Tuesday, November 17, 2009

Caregiver Profile: Mrs.Gloria Lomax

When Steve and I attended the Northwest Kidney Centers' Breakfast of Hope in May 2009, we had the pleasure of meeting Mrs.Gloria Lomax. We were told that she and her husband were in their eighties, and that Mrs. Lomax had been her husband's Dialysis Assistant for many years.

Actually, Mrs. Lomax is 79 (she looks easily 10-15 years younger!); her husband Ted is 83. They started on the Dialysis Road in October 2000 at the Mount Rainier Center until space opened up at the Cascade Kidney Center, 1 1/2 miles from their home. The couple trained for four weeks in July 2002, and started using the Braun machine for three treatments per week at home. They took a refresher course in 2003 to begin using the Aksys PHD (Personal Home Dialysis), and began dialyzing five times a week at home. When the Northwest Kidney Centers converted to NxStage machines, the couple went home with NxStage in February 2007.

Does she have any difficulty in setting up for the runs? Mrs. Lomax told me that her helpful granddaughter stops by almost every day after high school to hang the dialysate bags, but that otherwise, the couple manages on their own.

I asked Mrs. Lomax if she'd had any formal training as a health care worker which might have made it easier to adapt to Home Dialysis. She replied that she majored in Home Econonomics at the UW, and taught for 1 1/2 years before their first child arrived in 1955. Four more children came over the next ten years, and Mrs. Lomax was a full time homemaker. Between 1980-2000, she served as a volunteer in the area of refugee settlement, teaching English as a second language and helping with housing, job skills, transportation, and addressing other areas of need.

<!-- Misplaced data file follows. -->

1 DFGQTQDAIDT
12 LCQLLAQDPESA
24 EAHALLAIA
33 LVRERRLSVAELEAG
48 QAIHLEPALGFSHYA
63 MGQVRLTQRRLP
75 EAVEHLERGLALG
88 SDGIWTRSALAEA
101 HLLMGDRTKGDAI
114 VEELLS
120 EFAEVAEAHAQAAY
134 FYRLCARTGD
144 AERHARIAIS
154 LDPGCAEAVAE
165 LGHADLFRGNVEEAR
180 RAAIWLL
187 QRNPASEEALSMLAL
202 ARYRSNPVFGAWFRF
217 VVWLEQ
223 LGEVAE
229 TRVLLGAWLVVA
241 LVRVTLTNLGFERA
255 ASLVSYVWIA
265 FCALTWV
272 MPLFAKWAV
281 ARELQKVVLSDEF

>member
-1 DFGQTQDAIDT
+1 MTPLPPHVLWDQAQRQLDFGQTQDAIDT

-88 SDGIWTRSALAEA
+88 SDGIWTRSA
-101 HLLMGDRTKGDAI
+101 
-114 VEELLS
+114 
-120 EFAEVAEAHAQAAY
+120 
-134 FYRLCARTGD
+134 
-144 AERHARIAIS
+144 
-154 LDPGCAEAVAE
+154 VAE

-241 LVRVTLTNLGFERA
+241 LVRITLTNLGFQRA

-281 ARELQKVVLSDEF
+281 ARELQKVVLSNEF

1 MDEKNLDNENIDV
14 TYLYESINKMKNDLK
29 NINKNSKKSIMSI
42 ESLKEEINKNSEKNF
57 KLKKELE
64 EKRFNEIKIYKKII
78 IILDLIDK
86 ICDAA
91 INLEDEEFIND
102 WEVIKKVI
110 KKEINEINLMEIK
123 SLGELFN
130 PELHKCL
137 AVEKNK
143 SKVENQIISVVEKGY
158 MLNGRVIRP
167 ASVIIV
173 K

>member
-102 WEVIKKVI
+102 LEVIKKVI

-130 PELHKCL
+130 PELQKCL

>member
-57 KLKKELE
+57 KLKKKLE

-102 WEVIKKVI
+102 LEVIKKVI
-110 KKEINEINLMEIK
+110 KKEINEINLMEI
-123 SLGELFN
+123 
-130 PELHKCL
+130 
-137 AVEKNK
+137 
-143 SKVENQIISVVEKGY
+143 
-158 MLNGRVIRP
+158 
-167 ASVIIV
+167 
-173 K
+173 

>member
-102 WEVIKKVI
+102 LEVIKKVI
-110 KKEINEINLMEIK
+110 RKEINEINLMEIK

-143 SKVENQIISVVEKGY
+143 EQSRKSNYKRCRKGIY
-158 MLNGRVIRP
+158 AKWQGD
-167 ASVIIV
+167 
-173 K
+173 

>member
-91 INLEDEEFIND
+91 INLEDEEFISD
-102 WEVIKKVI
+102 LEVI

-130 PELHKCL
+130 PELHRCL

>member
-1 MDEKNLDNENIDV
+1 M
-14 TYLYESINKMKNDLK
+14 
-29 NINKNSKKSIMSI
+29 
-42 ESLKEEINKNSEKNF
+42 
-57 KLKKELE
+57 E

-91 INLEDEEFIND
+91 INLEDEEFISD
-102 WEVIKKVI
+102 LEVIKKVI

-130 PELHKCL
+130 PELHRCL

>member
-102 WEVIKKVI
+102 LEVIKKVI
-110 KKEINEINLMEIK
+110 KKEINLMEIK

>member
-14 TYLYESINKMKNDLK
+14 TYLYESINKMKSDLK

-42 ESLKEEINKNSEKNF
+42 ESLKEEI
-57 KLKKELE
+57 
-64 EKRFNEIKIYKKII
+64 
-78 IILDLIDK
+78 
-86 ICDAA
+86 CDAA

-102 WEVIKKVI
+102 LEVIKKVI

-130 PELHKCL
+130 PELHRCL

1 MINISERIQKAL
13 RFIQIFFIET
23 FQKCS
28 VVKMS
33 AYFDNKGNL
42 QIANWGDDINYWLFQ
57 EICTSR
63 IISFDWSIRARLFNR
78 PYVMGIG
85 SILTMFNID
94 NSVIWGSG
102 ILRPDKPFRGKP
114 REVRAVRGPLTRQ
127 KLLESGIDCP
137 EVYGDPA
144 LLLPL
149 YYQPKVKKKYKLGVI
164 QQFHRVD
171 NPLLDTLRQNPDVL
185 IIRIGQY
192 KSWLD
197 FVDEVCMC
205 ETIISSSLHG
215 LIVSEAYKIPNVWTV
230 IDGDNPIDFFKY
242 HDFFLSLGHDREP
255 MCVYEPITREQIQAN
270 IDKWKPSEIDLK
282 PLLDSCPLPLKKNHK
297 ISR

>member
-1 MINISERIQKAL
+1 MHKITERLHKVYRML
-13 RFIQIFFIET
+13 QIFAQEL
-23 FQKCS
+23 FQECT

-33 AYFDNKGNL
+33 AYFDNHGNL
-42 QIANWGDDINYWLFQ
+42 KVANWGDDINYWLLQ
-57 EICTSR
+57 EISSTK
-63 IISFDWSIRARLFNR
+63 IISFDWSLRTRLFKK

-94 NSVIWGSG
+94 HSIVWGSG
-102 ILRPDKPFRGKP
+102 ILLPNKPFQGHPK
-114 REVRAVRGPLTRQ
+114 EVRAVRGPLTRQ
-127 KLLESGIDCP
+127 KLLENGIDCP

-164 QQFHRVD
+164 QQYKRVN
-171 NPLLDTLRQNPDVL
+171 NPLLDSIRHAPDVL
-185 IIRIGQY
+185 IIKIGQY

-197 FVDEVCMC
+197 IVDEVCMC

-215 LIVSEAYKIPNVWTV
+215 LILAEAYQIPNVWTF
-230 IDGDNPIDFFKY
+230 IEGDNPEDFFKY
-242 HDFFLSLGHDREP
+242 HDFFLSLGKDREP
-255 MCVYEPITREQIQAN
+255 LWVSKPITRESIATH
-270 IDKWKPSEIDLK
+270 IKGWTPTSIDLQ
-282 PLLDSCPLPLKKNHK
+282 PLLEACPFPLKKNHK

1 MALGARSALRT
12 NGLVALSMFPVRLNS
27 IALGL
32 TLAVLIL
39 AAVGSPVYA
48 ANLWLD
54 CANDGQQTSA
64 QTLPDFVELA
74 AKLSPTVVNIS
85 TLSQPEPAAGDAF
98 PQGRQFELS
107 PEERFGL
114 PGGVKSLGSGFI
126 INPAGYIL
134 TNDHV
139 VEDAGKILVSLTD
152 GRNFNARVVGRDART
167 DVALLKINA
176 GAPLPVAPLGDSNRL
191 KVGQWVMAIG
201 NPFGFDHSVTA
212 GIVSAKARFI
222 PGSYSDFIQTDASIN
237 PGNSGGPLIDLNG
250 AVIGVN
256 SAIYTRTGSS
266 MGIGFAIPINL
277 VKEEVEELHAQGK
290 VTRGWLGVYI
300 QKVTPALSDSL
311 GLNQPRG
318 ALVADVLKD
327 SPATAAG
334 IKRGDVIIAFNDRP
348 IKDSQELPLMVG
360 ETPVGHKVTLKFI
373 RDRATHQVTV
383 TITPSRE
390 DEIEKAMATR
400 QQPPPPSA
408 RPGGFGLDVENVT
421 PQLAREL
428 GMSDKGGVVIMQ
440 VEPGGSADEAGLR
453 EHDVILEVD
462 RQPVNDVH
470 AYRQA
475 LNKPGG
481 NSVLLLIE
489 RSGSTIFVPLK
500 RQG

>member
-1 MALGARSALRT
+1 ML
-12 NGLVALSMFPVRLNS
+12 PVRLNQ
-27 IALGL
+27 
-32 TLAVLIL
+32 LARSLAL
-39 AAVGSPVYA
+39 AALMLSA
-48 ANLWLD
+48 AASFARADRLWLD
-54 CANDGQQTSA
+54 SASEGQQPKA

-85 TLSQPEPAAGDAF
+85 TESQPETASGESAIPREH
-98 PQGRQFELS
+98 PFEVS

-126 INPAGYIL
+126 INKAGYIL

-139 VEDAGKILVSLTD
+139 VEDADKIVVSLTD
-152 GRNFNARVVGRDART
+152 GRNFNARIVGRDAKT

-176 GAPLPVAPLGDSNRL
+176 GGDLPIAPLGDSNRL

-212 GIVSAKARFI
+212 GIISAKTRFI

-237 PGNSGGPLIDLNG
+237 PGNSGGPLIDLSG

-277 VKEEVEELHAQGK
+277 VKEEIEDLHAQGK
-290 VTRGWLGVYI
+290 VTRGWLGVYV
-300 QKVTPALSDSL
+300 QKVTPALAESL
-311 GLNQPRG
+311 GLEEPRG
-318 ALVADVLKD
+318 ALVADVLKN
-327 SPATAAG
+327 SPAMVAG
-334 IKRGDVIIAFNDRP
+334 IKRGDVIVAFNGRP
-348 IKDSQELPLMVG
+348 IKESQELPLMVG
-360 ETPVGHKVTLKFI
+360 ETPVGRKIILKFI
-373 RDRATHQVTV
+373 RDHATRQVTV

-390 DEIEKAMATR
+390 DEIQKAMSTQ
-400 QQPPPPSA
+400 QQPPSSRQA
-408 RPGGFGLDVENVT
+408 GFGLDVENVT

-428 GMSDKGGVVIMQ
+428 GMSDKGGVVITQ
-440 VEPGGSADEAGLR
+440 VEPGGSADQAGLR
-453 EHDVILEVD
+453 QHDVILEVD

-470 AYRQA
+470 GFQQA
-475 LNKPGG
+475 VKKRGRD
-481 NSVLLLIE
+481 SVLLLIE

I asked Mrs. Lomax if the couple had had any "white knuckle" moments while doing Home Dialysis.

She wrote, "Yes, I have had two very frightening experiences when I had to call 911 while Ted was on his dialysis machine. In November 2006, he became very sick during dialysis and was almost unconscious when the medics arrived. They gave him oxygen, and waited while I got him off the machine with the help of the on-call Home Training nurse....I gave the phone to a fireman who passed on instructions to me (I needed both hands). Friends driving by saw the aid car and stopped. They were sent by God for comfort, support, and to help to clean up." Mr. Lomax spent a couple of nights at Swedish Hospital, with the cause of his symptoms undetermined.

In May 2007, Mr. Lomax had an apparent seizure while on dialysis. Mrs. Lomax was able to "get his blood back and (get him) off the machine while the medics administered oxygen." But, as she pointed out, "these were our two biggest crises in our seven-and-a-half years of home dialysis. Most weeks, things run very smoothly, but I don't hesitate to call the Training nurse if there is an alarm I can't resolve. I am always amazed that the one on call can picture the problem, calmly make suggestions that work, and stay with me on the phone until the machine is happy again. We feel supported and blessed on this adventurous journey."

I saw Mrs. Lomax again at the Renal Support Network Patient Lifestyle Meeting on October 17, when we shared our new book, "Arranging Your Life When Dialysis Comes Home: 'The Underwear Factor.'" Jane McClure and I had mentioned her story in our book, and she said she had never been called a 'heroine."

Well, I am here to say that this lovely, gracious woman is one of my true heroines. If she can do it, maybe I can too. Thank you, Mrs. Lomax, for your inspirational example of calm and grace. You are, in every respect, a stellar role model.
Take care. Linda Gromko, MD

No comments:

Post a Comment